Observation Logs, New York, U.S.A. The American Crow, Corvus brachyrhynchos.

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Crows at a gravel pit staging area

New York Crow Observation Logs

Updated: September 18, 2001

This section includes reports of various observers from the State of New York.

East Greenbush, New York, USA: July 10, 2001

Location_Description: Suburban townhouse development adjacent to rural area

Behavior: Two crows heard in a remarkably controlled call and respond song

Comments: The note, rhythm and persistance was so striking and constant that it caught my attention. One crow called 2 staccato notes, repeated in four sets; the other responded, in exact rhythm, with three sets of 2 staccato notes, one-half note higher. This call and respond continued without a break or error, for about 20 minutes. I started to whistle it and it stopped. (Betsy Thompson)

Perinton, New York: May 29-31, 2001

Location_Description: Deck and Patio Glass Door

Behavior: Since monday a single crow has been "trying to invade my house" through the deck's sliding glass door. Every morning around 6 am - don't know when he or she starts but that's when I waken, he beats itself against the glass; sometimes just with the beak, sometimes repeatedly flying into the glass, he pauses then he caahs four times. He does this non-stop until I've had enough and I walk toward him. When he sees me, he flys to the nearest tree and waits around for awhile and caahs. The first time this was observed the crow was in the process of emptying the contents of a deceased poppy plant planter. It looked as though he was banging his beak against the glass to clean the dirt off his beak. However, even after I removed the planter or what was left of it, he was there the next morning pecking; like a wood pecker does, at the glass with his beak. On 05/31/01, he or she has repeated this event three times.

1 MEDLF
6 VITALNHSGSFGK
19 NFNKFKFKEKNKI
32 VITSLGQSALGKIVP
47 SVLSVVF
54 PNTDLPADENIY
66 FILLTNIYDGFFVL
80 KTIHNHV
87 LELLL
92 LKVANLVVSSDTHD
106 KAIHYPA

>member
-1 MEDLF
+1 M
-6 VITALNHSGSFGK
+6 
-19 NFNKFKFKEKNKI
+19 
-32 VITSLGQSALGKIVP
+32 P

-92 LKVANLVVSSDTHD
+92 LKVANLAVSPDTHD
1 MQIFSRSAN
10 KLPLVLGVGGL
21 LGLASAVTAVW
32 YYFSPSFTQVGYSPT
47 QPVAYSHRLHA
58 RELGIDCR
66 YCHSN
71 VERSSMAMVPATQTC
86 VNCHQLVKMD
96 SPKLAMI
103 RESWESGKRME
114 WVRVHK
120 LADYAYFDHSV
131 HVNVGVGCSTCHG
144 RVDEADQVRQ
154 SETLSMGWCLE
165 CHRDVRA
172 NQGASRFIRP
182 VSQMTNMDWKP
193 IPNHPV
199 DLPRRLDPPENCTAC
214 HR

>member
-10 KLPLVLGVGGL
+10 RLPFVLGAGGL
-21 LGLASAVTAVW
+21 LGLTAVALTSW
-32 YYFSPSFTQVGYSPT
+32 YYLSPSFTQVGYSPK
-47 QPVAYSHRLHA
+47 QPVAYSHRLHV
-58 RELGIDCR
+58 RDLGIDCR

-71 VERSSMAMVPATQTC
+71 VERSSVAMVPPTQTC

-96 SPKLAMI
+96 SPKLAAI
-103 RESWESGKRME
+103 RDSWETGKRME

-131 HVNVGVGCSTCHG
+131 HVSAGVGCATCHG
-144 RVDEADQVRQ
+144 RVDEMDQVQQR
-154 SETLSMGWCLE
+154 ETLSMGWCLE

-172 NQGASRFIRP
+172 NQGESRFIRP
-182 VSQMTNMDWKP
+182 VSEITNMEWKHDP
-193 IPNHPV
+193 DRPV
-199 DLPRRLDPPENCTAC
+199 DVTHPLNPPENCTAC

Comments: Should I let him in? (Skip Danesi)

>Nanuet, New York, Rockland County: February 24, 2001

Location_Description: St. Anthony's Church, including church, school, and graveyard, seperated from houses by large stands of trees. Located off very busy Route 59.

Behavior: 5:00 PM--I drove to crow roost in churchyard, noticing crows flying in from south, east and west. After parking in lot, I stepped out of my car and was greeted by a tremendous din. I heard two vocalizations which I have never heard before. One was a dry rattle, like the sound of a percussion instrument with small dry beans inside. It lasted about four seconds. The other vocalization was a soft "quork" a croaking call not unlike that of a raven. As I walked around the graveyard, I noticed crows perched on gravestones, and standing on freshly dug graves. Two crows were perched close together on a branch, and one repeatedly crow touched the other with its beak. I left at 5:20, and crows were still flying in.